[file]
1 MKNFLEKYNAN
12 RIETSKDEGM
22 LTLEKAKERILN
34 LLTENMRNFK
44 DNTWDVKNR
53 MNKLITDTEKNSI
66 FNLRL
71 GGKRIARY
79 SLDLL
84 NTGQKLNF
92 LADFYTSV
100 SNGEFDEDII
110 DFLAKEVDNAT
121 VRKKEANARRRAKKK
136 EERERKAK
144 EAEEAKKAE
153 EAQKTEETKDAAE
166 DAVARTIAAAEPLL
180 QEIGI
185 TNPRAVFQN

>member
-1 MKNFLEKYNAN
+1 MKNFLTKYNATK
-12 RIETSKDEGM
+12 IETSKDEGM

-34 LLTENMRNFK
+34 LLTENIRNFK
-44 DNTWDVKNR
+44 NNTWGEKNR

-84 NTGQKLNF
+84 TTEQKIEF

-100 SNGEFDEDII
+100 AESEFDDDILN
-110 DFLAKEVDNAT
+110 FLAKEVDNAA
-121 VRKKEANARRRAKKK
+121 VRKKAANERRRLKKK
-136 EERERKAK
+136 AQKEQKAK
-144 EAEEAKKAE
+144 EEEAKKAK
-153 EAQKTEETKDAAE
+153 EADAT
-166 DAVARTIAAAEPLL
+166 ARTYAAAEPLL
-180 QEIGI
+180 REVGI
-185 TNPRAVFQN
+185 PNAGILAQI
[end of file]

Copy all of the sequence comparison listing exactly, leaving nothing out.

1 MKNFLEKYNAN
12 RIETSKDEGM
22 LTLEKAKERILN
34 LLTENMRNFK
44 DNTWDVKNR
53 MNKLITDTEKNSI
66 FNLRL
71 GGKRIARY
79 SLDLL
84 NTGQKLNF
92 LADFYTSV
100 SNGEFDEDII
110 DFLAKEVDNAT
121 VRKKEANARRRAKKK
136 EERERKAK
144 EAEEAKKAE
153 EAQKTEETKDAAE
166 DAVARTIAAAEPLL
180 QEIGI
185 TNPRAVFQN

>member
-1 MKNFLEKYNAN
+1 MKNFLTKYNATK
-12 RIETSKDEGM
+12 IETSKDEGM

-34 LLTENMRNFK
+34 LLTENIRNFK
-44 DNTWDVKNR
+44 NNTWGEKNR

-84 NTGQKLNF
+84 TTEQKIEF

-100 SNGEFDEDII
+100 AESEFDDDILN
-110 DFLAKEVDNAT
+110 FLAKEVDNAA
-121 VRKKEANARRRAKKK
+121 VRKKAANERRRLKKK
-136 EERERKAK
+136 AQKEQKAK
-144 EAEEAKKAE
+144 EEEAKKAK
-153 EAQKTEETKDAAE
+153 EADAT
-166 DAVARTIAAAEPLL
+166 ARTYAAAEPLL
-180 QEIGI
+180 REVGI
-185 TNPRAVFQN
+185 PNAGILAQI